Homeadults with learning disabilitiesOverdoing it: The American Way

Today, I tried mowing the lawn.

Ordinarily, that wouldn’t be a huge deal, but between allergies, fighting a respiratory bug my husband brought home, the push lawn mower and muggy conditions, my body just wasn’t having it.

Now, I’m sitting here with a pounding headache, wrist braces and a pile of work that still needs to be done. I couldn’t finish the lawn, either. Maybe tomorrow.

Why do we seem so hard wired to over-do it? Even as I type this entry, attempting to ignore the dyslexic mistakes that keep popping up, I want nothing more than to indulge my sweet tabby with cuddles and a nap. I know that won’t happen until I finish what I wanted to do today, if then.

She’ll probably want to play at that point, anyway. Or maybe I’ll drag the vacuum around for a while.

I think a lot of this comes down to conditioning. Mainstream American culture in particular has become more factory minded when it comes to people. If you’re not producing at 100% all of the time, you’re not worthy of support.

You can easily take it a step further, because income is highly regarded in this world, too. If you’re not producing at 100% all of the time, and getting paid for it, you’re even less of respect than someone who gets a huge salary.

Spouses who stay home to care for children get a lot of this attitude thrown at them, especially if their kids are neurodiverse. Since it’s still primarily the moms who do this, that’s who I’ll refer to.

Based on my observations, here’s an incomplete list of what a mom of a neurodiverse child does on a regular basis for that child:

  • Wrestles with the school for proper IEP development and incorporation
  • Researches how to best help their kids live with the less pleasant side of being neurodiverse, whether it’s sensory, memory issues, procedural, etc.
  • Finds and implements ways to help their kids find and nurture their unique strengths
  • Transports kids to/from appointments, activities, play dates, and school
  • Makes sure their kids are getting an adequate diet and exercise to stay healthy while accommodating sensory issues in progress
  • Watches for symptoms in case of misdiagnosis, co-morbidity, complications or mental health issues
  • Helps with homework and projects, without actually doing it for them

And there’s much more, especially if household operations (including budgeting), family diet and holiday responsibilities fall on her shoulders as well.

Parents don’t get paid in money for the work of raising kids, and when they do have a job to help pay the bills, they still need to figure out how to do all of this without their out of the home work suffering.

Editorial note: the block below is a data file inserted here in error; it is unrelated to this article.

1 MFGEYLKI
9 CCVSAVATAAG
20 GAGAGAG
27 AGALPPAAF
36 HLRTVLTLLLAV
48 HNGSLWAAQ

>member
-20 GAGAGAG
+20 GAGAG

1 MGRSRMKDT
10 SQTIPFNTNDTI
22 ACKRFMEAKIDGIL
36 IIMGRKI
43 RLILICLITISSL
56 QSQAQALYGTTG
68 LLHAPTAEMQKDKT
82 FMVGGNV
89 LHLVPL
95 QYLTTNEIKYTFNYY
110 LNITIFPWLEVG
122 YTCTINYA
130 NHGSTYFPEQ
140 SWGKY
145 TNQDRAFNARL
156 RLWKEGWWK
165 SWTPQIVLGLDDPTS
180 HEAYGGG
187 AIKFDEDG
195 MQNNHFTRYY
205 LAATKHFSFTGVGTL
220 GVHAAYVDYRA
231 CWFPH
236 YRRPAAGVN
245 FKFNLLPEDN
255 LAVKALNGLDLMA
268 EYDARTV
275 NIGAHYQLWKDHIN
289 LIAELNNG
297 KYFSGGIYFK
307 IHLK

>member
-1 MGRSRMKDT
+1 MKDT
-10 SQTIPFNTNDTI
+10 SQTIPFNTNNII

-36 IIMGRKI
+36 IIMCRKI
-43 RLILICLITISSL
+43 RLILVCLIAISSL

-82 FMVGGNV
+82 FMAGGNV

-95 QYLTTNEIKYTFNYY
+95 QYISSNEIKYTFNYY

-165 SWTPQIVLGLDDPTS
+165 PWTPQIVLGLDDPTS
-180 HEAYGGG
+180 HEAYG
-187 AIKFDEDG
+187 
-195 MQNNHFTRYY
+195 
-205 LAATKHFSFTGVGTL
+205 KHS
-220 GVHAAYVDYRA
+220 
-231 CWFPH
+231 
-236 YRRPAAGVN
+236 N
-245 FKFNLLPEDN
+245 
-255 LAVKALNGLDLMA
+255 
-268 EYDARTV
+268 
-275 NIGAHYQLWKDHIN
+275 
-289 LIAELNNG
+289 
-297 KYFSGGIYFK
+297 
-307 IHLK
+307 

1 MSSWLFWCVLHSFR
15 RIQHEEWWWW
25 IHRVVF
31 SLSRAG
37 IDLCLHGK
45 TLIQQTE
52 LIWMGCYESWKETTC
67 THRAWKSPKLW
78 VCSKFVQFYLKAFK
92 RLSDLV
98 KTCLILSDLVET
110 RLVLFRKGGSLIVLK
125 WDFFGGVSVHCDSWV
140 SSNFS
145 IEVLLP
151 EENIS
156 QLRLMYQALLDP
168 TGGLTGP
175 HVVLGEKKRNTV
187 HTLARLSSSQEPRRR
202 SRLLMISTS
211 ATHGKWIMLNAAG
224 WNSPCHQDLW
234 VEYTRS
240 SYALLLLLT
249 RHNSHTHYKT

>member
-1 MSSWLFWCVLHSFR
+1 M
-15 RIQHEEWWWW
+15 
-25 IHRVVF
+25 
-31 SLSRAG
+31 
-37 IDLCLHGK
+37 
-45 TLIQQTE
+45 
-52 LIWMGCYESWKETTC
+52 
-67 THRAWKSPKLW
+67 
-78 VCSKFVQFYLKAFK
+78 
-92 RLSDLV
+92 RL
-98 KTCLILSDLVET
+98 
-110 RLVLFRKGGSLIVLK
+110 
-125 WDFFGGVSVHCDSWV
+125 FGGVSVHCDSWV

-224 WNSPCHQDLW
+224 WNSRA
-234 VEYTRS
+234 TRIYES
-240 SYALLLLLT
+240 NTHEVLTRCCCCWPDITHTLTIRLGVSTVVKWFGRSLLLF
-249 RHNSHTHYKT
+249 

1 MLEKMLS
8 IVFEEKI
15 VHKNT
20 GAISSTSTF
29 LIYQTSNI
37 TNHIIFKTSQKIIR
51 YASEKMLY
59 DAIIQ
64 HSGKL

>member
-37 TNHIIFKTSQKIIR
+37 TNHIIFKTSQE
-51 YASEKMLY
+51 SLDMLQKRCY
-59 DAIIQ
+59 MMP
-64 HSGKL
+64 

If those who equate worth with money had to do half of this unpaid work, I bet their attitudes would change right away.

I can speak with authority about living as a woman with LD and invisible chronic conditions.

Because I use so much more energy in doing some things that others find easy, I can’t keep a spotless home, fantastic garden and look perfect while doing it without sacrificing either my income, my health, my passion or all three.

Yet, I still feel bad about not doing those things, sometimes.

I’ve gotten good at prioritizing the management of my personal health, work from home, and blog operation. Housework and gender norms take a back seat to those priorities. The dust bunnies love it.

There’s still pressure to do it all. My husband offers some support, but there are days where I feel as if I’m drowning in stress.

This headache is making it way too hard to focus. Let’s take a break for another cute kitty picture.

For the record, that’s a chair she’s curled up in. We’re no longer allowed to use it unless she’s there with us.

I think my situation goes to show that no one is immune from those cultural pressures. Even though I know rest is essential to health, especially when there are other things going on, I’m still resisting it.

Part of the problem is the complete lack of systemic support available. There’s a very real fear of homelessness and bankruptcy. There’s the fear of severe illness and how to pay for life saving treatment, especially when you aren’t already well to do.

When income is dramatically reduced or medical bills mount, it’s little wonder that so many of us have the urge to work ourselves to death. When there’s so few supports available for even able bodied people who fall on hard times, the pressure is multiplied for people with even mild neurodiversities, disabilities or chronic conditions.

As for right now, I guess it’s time to move on to the next item of my to-do list.

At least this one should be fun: a page dedicated to #AbilityChat, which is due to start tomorrow!

Last minute? Woops.

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